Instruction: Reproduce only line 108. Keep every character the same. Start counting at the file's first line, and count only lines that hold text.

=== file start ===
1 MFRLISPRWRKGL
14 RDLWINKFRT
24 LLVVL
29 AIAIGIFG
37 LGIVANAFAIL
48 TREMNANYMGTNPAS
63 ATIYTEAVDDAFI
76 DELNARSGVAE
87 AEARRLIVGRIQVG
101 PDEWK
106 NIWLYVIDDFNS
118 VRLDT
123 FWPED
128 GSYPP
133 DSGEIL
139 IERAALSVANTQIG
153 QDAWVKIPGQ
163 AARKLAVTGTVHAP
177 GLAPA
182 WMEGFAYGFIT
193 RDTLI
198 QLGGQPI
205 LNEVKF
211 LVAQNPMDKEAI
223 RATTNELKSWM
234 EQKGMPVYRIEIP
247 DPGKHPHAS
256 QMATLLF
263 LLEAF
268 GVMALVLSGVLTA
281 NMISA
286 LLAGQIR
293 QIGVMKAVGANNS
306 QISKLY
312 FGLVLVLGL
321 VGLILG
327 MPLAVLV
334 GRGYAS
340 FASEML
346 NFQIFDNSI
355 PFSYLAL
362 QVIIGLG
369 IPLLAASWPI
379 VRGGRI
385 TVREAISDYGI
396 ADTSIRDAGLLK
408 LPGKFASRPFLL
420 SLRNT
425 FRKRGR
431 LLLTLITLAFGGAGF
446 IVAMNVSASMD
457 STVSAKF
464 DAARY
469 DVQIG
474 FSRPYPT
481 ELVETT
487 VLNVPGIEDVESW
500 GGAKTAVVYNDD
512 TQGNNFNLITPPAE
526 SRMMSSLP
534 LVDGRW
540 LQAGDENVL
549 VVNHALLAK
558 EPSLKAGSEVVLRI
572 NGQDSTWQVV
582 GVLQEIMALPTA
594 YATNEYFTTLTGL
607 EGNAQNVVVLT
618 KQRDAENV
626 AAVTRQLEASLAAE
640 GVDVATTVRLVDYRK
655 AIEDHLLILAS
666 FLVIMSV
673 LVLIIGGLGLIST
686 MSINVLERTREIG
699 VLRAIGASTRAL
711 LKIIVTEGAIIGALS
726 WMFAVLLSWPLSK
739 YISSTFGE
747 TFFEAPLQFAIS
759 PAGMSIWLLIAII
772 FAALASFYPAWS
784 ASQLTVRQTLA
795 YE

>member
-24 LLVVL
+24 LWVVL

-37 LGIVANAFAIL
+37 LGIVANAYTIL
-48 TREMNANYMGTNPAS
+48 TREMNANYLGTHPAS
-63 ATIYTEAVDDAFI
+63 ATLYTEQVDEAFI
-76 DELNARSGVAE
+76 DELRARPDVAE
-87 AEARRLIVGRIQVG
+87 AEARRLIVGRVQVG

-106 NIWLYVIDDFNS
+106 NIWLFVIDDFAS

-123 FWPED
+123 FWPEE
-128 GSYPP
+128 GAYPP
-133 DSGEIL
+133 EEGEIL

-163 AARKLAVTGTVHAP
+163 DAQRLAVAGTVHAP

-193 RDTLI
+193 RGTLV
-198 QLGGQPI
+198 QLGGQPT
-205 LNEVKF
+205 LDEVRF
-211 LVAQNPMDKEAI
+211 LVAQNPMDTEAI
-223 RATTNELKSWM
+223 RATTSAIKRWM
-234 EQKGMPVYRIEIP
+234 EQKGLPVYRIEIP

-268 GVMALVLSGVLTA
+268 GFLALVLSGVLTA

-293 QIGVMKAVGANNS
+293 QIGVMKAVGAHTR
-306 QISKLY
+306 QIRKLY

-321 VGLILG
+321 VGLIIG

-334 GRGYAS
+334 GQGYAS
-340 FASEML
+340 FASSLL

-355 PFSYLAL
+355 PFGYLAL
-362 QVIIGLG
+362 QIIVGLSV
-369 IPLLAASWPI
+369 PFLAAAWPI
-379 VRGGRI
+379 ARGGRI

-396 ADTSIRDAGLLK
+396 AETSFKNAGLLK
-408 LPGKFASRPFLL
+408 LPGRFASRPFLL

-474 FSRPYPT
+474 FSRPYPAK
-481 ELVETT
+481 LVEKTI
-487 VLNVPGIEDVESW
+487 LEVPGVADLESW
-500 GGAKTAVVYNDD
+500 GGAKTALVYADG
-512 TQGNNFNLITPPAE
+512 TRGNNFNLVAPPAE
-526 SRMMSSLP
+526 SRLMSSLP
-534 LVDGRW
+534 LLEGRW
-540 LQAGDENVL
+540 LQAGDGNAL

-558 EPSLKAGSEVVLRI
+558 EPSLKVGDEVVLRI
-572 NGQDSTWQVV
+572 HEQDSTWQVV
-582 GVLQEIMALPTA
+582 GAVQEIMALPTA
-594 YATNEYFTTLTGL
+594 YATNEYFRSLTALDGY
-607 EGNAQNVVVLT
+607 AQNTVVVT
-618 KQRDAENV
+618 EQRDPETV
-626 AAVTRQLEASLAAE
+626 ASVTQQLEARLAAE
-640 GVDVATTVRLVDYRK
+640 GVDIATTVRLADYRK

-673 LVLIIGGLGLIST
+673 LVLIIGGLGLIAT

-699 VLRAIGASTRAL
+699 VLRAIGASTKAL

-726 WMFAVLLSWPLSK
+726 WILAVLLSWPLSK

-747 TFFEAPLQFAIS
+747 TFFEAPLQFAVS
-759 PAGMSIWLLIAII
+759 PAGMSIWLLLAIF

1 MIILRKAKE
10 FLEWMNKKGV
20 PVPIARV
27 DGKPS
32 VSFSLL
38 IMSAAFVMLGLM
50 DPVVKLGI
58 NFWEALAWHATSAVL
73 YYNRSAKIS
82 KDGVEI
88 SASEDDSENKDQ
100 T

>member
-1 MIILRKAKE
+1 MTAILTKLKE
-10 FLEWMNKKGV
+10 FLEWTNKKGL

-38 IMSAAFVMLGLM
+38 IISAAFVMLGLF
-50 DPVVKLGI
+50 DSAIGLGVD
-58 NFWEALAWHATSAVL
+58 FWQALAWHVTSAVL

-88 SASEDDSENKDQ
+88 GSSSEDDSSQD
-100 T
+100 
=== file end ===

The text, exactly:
-193 RDTLI